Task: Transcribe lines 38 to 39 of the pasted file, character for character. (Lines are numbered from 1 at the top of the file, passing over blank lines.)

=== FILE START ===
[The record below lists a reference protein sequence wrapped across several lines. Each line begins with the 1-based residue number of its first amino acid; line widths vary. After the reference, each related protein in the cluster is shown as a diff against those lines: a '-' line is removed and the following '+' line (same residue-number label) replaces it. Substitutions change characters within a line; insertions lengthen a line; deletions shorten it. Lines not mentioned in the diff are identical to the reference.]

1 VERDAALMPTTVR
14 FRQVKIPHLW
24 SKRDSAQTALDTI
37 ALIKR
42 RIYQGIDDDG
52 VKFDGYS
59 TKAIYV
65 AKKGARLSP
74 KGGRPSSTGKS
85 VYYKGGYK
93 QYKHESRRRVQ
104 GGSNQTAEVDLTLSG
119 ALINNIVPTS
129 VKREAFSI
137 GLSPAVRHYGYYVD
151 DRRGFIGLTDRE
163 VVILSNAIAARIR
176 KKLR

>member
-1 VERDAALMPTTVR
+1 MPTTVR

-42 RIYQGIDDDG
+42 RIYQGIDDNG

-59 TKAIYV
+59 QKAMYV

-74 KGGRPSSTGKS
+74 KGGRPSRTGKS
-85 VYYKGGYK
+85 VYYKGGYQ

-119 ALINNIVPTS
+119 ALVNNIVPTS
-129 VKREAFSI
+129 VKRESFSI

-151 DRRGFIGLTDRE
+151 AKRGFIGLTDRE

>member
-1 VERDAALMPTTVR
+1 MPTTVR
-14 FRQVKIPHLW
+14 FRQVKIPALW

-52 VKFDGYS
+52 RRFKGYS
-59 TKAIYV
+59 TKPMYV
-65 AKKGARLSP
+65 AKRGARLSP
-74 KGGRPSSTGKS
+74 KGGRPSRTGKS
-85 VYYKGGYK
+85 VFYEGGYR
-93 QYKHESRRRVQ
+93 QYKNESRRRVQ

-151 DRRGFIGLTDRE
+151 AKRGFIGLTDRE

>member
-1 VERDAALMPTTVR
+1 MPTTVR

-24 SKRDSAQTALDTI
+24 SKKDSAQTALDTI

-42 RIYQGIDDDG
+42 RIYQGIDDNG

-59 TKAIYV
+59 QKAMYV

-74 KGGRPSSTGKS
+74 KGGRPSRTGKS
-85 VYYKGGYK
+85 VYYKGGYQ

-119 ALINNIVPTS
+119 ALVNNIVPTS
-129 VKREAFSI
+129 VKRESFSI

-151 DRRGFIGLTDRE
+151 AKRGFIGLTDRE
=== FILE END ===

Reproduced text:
-1 VERDAALMPTTVR
+1 MPTTVR